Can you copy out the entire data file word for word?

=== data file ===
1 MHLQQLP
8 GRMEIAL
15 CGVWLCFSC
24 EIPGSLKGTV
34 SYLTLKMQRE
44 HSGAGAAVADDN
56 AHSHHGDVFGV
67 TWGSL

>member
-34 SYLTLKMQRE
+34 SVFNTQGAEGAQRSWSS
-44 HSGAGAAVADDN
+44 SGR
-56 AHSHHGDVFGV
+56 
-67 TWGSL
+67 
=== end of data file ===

1 MHLQQLP
8 GRMEIAL
15 CGVWLCFSC
24 EIPGSLKGTV
34 SYLTLKMQRE
44 HSGAGAAVADDN
56 AHSHHGDVFGV
67 TWGSL

>member
-34 SYLTLKMQRE
+34 SVFNTQGAEGAQRSWSS
-44 HSGAGAAVADDN
+44 SGR
-56 AHSHHGDVFGV
+56 
-67 TWGSL
+67 